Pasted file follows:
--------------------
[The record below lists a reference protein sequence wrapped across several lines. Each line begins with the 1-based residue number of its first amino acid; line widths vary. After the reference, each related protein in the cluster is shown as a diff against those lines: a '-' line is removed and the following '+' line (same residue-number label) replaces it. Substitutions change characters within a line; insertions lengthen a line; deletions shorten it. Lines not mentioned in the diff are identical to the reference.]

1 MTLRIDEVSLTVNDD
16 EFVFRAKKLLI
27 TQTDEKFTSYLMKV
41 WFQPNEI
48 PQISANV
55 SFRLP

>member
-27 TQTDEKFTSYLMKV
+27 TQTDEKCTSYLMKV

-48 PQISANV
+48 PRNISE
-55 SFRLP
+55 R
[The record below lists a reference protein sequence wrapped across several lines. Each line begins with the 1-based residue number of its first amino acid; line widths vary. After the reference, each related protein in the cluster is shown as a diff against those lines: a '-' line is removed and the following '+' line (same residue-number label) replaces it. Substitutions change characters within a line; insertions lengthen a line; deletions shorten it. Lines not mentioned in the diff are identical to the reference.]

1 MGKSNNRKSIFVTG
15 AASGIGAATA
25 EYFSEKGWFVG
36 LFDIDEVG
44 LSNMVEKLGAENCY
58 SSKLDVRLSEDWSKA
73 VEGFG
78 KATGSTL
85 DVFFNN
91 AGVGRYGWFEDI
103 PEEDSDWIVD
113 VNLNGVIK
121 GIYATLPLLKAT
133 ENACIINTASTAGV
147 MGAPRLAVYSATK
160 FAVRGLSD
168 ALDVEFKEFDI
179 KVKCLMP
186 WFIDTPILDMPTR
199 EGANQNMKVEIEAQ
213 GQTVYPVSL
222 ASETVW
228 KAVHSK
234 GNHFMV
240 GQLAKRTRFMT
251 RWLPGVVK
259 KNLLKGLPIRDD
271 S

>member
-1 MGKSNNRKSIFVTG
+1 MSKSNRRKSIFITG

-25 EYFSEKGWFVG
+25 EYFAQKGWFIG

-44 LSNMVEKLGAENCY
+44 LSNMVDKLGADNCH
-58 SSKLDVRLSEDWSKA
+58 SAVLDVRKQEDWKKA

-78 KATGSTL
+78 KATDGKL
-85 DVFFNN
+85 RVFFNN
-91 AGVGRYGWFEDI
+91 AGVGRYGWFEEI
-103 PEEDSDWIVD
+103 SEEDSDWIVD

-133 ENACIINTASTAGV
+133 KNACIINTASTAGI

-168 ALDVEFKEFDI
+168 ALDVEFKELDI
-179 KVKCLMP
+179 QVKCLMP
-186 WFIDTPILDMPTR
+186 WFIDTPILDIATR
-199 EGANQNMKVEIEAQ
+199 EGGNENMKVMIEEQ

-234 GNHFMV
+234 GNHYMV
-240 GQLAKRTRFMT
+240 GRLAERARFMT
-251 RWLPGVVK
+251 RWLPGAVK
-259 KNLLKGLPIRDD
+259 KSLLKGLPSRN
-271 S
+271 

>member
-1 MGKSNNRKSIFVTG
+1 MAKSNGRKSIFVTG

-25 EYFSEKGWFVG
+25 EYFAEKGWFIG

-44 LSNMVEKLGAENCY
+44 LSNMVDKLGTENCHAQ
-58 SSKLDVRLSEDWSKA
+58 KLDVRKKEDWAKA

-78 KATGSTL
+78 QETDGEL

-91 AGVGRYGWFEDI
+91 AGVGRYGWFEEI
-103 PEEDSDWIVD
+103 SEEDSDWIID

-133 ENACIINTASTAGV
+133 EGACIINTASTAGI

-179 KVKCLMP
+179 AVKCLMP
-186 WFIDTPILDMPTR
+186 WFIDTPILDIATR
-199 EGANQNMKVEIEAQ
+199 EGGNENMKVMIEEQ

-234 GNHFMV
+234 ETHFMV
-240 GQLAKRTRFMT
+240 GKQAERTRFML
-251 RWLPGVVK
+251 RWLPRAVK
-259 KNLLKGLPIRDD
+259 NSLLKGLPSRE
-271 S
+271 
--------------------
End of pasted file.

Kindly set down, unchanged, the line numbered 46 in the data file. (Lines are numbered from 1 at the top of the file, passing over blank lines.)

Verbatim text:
+1 MSKSNRRKSIFITG